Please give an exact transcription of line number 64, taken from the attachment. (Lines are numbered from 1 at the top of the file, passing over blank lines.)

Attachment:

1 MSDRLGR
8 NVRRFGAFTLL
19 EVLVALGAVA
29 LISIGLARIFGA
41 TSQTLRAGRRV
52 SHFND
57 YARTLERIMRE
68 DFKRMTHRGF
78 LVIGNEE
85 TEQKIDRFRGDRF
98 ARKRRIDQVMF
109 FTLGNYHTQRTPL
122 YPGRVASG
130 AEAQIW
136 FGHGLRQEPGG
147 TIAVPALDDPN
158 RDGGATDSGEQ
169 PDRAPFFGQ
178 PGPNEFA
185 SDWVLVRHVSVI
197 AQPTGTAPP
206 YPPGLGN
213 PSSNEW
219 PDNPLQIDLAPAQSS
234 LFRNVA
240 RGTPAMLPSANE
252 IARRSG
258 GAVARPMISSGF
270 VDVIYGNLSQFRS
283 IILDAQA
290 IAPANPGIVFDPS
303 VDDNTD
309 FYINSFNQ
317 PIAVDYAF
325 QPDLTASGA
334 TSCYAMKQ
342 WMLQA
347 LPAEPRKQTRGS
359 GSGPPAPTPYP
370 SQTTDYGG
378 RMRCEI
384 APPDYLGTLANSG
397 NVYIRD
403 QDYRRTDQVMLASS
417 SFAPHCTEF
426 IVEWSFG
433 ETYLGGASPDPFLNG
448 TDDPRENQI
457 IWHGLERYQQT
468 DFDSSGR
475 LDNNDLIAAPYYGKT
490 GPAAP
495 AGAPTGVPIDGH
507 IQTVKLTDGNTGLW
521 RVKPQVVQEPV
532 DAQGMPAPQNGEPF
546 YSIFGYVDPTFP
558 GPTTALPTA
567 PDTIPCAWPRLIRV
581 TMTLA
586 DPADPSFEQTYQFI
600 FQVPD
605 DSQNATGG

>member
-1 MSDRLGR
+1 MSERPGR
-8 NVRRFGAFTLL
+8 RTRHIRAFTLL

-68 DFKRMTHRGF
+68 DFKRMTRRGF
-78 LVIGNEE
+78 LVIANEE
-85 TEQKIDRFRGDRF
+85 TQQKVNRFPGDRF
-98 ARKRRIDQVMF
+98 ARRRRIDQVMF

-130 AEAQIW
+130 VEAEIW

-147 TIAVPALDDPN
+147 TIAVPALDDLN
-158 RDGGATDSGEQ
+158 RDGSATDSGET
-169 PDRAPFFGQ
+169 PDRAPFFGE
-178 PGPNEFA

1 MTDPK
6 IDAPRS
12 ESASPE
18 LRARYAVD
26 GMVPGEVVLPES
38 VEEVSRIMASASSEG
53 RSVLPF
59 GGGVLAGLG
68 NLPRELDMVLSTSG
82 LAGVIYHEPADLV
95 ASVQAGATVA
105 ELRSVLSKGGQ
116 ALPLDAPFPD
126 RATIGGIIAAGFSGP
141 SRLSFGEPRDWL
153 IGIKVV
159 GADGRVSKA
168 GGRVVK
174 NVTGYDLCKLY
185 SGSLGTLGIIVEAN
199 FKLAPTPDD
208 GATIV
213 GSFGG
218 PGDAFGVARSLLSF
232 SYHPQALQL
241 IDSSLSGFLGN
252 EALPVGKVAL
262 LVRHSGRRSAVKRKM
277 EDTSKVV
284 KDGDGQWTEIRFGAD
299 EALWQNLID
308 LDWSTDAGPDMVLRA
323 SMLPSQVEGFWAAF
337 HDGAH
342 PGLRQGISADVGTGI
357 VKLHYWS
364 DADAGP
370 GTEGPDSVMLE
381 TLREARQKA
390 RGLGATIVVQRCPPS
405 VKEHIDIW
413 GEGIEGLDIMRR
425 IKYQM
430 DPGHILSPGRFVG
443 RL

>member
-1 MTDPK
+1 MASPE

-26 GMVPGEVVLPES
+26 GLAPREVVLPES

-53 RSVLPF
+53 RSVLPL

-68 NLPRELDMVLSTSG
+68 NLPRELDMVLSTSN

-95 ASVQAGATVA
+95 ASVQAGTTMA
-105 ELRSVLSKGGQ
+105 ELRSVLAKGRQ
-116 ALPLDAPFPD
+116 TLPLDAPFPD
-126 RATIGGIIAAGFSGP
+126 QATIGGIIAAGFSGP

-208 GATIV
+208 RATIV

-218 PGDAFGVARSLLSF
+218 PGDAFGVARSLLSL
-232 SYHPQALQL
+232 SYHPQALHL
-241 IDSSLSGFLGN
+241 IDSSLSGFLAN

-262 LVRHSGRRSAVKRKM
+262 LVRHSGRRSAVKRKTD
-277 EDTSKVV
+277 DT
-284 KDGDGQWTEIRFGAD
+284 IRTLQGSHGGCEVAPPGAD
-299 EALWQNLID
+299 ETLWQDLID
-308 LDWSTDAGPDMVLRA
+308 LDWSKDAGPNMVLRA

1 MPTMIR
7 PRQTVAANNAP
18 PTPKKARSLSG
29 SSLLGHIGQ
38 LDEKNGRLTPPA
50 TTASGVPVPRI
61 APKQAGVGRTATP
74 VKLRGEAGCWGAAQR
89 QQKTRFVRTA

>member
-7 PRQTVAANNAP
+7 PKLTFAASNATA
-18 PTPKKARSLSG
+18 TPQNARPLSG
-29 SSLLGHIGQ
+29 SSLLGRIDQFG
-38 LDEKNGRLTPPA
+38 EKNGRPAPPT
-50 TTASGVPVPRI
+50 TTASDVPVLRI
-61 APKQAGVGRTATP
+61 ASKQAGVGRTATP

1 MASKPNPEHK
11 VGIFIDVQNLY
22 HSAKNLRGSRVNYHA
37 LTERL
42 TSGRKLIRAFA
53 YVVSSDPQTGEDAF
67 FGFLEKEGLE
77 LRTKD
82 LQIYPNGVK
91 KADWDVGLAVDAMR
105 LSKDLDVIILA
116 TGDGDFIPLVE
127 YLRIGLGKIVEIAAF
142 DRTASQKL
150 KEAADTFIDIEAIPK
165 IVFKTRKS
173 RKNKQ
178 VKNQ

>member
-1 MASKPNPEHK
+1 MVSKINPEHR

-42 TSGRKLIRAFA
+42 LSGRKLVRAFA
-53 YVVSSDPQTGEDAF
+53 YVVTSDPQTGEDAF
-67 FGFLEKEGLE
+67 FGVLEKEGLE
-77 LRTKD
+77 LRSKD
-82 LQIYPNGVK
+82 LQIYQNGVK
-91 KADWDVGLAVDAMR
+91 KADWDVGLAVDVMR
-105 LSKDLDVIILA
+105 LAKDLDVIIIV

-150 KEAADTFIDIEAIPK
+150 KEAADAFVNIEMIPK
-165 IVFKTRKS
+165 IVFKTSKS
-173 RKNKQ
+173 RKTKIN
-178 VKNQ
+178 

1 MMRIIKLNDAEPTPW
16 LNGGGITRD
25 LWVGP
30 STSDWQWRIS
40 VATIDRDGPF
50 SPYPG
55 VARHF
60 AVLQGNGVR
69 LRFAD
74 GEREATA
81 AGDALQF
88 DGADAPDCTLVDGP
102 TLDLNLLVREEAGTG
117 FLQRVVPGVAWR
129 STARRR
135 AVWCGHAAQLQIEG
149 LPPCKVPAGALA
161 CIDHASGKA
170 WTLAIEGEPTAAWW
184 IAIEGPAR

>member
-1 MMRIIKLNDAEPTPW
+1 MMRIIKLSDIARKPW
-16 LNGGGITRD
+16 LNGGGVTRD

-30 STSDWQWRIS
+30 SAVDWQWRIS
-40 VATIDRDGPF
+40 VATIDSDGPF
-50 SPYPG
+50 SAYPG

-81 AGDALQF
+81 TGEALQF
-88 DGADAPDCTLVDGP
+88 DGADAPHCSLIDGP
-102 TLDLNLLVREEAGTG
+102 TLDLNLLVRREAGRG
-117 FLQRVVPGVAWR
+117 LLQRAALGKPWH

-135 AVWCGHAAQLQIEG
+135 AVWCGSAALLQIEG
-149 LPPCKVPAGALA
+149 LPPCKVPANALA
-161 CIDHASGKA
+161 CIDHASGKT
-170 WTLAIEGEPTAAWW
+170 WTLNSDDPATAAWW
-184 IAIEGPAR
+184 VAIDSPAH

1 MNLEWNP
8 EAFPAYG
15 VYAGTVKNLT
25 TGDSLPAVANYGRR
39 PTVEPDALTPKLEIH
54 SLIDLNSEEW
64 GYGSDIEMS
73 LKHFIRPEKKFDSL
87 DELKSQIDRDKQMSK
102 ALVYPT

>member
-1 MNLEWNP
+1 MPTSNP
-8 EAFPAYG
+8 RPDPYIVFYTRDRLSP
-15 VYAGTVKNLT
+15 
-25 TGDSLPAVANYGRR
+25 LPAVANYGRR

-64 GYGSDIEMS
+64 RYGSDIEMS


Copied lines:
>member